- Skin pricking disorder (excoriation): This disorder was also recognized as a distinct diagnosis in the DSM-5. It is persistent pricking at your skin that results in lesions, infections, and clinically significant distress. It is prevalent in between 1 percent and 2 percent of the population.
- Hair-pulling disorder (trichotillomania): In this OCD-related disorder, you have a strong urge to pull the hair from your head, eyebrows, eyelashes, or elsewhere on your body. It is usually treated with habit-reversal training and cognitive-behavioral therapy.
- Body dysmorphic disorder: This disorder is a “preoccupation with one or more perceived defects or flaws in appearance that are not observable or appear slight to others.” The criteria include that you have performed repetitive behaviors of grooming or checking your appearance or have mental acts such as constantly comparing your appearance to others. Muscle dysmorphia is a subtype of body dysmorphic disorder in which you think your body is too small or not muscular enough.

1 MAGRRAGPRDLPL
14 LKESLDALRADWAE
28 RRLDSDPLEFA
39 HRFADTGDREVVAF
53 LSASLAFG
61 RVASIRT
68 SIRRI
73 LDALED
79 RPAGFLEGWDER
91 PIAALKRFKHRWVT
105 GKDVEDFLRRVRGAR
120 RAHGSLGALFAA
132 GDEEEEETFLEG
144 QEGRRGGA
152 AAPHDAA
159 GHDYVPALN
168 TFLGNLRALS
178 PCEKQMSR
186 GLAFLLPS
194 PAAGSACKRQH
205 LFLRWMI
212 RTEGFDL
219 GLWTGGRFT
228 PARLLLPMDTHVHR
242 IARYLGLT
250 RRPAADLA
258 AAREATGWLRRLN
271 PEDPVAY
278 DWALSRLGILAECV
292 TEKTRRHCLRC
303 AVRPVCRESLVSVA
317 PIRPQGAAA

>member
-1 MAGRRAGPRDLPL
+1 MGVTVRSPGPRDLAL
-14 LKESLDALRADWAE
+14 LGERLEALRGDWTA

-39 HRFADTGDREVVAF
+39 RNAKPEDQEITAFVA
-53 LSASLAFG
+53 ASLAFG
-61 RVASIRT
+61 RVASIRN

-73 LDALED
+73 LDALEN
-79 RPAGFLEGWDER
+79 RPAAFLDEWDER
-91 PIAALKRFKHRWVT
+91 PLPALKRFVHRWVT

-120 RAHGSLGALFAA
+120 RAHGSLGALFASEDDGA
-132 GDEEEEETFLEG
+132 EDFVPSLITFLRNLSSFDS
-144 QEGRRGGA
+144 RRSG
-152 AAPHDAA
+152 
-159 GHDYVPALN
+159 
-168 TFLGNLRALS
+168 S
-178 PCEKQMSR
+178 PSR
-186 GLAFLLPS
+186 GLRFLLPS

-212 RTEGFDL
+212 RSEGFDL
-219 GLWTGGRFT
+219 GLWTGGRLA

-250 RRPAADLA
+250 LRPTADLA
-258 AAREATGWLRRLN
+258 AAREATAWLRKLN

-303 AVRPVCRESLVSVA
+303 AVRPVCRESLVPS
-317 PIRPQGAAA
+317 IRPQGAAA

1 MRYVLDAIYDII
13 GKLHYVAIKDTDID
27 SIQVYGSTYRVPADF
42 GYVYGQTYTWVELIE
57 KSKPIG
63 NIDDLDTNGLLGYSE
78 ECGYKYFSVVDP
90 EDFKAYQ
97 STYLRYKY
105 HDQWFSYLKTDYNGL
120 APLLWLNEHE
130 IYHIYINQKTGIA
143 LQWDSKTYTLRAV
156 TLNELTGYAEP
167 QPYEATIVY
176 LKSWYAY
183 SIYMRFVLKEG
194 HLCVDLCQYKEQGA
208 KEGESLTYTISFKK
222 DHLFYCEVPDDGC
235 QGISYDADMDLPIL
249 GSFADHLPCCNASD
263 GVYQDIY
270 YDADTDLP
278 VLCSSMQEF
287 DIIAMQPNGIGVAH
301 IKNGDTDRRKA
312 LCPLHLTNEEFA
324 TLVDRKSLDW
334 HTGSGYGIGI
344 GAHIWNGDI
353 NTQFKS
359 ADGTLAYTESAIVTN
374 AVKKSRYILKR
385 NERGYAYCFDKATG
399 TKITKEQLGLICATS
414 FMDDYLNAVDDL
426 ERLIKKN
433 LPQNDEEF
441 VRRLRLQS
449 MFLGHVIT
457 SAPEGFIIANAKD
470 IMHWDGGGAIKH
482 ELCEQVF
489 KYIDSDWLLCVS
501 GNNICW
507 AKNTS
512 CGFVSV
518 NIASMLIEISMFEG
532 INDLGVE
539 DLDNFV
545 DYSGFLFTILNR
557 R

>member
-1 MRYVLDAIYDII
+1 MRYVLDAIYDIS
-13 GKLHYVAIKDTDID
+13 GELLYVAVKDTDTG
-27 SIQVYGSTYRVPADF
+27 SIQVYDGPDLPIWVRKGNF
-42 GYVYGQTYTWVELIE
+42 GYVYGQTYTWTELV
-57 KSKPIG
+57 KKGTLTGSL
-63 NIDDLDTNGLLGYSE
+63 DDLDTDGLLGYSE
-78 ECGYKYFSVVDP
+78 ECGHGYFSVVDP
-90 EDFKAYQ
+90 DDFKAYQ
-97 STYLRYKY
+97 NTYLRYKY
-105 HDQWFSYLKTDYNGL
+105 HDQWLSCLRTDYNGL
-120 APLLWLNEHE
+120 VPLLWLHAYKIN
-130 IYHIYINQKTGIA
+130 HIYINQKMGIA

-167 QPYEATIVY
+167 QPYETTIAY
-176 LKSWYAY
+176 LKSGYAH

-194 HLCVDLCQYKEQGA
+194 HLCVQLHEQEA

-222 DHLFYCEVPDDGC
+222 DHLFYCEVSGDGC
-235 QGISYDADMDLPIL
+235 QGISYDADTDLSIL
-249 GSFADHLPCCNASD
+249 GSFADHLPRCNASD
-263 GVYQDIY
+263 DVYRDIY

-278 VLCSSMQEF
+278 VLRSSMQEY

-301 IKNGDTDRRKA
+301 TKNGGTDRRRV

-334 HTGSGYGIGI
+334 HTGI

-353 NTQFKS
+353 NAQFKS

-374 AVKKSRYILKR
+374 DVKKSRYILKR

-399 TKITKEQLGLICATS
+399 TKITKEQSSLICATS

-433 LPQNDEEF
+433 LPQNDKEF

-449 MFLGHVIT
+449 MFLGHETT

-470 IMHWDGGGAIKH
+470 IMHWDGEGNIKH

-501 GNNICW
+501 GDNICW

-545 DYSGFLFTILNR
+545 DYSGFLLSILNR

- OCD and related disorders induced by a substance/medication or due to another medical condition: Exposure to certain substances and medications can induce the development of OCD symptoms. There also are certain medical and neurological conditions that can be associated with the development of the disorder.
In addition, although it is not uncommon for new mothers to experience a wide array of emotions following the arrival of a new child, the postpartum period has long been known to be a time of increased risk for the appearance, worsening, or recurrence of mood and anxiety disorders. A number of studies have suggested that the postpartum period may also present a risk for the onset or worsening of OCD.